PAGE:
AUGUSTA – Don’t expect any scandal involving the possibility of Maine’s governor improperly accepting gifts.

In fact, Gov. John Baldacci has declared in state documents that he hasn’t accepted any personal gifts worth more than $300 while serving as head of state.

Connecticut’s John Rowland resigned his office earlier this week amid bribery allegations and revelations that he was showered with personal gifts during his three terms as governor.

An assistant attorney general said she is not aware of anything similar in Maine.

“As least as far as we know, it doesn’t seem to be a problem in this state at this time,” said Leanne Robbin, a Maine assistant attorney general who heads the financial crimes division.

Maine law does not require that this state’s governor report personal gifts. But Baldacci and former Gov. Angus King before him, filled out the forms anyway, said an official at the secretary of state’s office.

Maine law states that gifts given to executive employees fall into two categories: those intended for the person and those intended for the state.

All of those employees, including constitutional officers and anyone who serves in a “major policy-influencing position,” must fill out financial disclosure forms each year noting any gifts they receive, according to the law. Any gifts valued at more than $300, or gifts totaling that amount in a year, are subject to reporting. Members of the Legislature are required to file similar disclosures with the Ethics Commission.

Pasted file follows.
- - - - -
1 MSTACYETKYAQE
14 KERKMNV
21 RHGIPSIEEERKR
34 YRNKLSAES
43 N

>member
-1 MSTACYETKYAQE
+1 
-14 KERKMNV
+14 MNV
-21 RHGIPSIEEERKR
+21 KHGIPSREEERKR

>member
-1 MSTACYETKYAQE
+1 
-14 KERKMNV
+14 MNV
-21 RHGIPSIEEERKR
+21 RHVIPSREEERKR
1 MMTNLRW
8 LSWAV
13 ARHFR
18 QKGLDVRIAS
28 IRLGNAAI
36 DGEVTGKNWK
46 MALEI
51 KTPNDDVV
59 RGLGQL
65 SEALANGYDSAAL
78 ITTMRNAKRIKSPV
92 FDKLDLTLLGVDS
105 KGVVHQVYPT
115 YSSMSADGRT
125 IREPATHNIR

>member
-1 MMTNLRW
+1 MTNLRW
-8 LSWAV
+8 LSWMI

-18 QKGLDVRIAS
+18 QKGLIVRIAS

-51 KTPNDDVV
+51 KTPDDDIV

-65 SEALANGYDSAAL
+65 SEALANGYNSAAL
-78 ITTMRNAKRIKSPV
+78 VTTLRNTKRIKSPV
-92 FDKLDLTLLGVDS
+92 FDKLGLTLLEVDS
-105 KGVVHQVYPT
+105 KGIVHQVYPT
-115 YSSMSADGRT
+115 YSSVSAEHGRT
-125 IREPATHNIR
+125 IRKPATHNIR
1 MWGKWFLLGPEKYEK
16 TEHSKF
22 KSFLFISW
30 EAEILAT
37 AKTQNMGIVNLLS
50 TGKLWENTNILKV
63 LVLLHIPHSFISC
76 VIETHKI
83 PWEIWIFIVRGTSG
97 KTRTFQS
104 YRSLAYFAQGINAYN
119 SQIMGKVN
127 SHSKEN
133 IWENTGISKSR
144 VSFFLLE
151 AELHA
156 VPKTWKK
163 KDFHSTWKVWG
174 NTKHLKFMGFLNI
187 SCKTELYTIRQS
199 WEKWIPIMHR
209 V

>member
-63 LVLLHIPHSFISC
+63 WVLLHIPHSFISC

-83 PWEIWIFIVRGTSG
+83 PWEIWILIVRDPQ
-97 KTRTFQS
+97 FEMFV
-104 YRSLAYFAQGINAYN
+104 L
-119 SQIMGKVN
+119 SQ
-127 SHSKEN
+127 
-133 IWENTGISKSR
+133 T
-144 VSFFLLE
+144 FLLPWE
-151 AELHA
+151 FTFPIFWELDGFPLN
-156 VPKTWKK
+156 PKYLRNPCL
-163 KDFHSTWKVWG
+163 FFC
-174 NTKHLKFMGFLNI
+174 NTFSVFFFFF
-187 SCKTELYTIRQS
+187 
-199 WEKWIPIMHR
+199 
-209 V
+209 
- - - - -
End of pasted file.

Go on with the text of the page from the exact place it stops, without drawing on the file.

Baldacci filed the public disclosure April 5, writing “none” in the box where employees are asked to “list the specific source of each gift received.”

Of the 163 employees who filed disclosure forms with the secretary of state’s office, only two reported receiving any gift. Both noted getting a single gift of a food.

One Maine official, a deputy commissioner at the Department of Environmental Protection, said his law firm gave him the basket before he started working for the state. The other official said his fruit basket was an honorarium from the Telephone Association in exchange for a speech.

Kurt Adams, chief counsel to the governor, said his office issued a memo to all executive employees after Baldacci took office, explaining the laws that apply.

Bequests or personal inheritance or presents from family members do not have to be reported, the memo states. Besides personal gifts, those given to the state are allowed, but can only be accepted by the governor if their value exceeds $50, unless specifically allowed by the law or by the governor.

Two Maine criminal laws prohibit bribery and influence peddling, or taking anything of monetary value in exchange for the influence of that employee’s political position. One is a felony, the other a misdemeanor.

Adams said he advises executive employees to look beyond the law when considering whether to accept a gift from a member of the public and to evaluate the possible appearance of impropriety.

“The appearance test is what we rely on more heavily around here, and that shouldn’t surprise you because it’s a political office,” he said.

Robbin said she is not aware of any cases of state employees receiving improper gifts or taking bribes in the past several decades. She does know of cases at the municipal level, including one about six years ago involving a Portland police officer who received jail time for agreeing to fix an OUI, she said.

Robbin said she did not know why the governor would be exempt from the financial disclosure law.



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